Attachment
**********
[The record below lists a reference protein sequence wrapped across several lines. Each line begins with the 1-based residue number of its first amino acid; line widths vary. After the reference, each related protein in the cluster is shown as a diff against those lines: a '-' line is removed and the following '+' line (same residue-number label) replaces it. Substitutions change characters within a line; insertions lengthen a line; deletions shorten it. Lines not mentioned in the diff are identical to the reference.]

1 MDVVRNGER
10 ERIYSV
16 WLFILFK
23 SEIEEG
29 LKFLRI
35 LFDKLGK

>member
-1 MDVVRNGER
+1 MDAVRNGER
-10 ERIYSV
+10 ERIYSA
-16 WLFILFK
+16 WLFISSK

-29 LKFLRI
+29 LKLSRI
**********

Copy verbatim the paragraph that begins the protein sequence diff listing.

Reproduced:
[The record below lists a reference protein sequence wrapped across several lines. Each line begins with the 1-based residue number of its first amino acid; line widths vary. After the reference, each related protein in the cluster is shown as a diff against those lines: a '-' line is removed and the following '+' line (same residue-number label) replaces it. Substitutions change characters within a line; insertions lengthen a line; deletions shorten it. Lines not mentioned in the diff are identical to the reference.]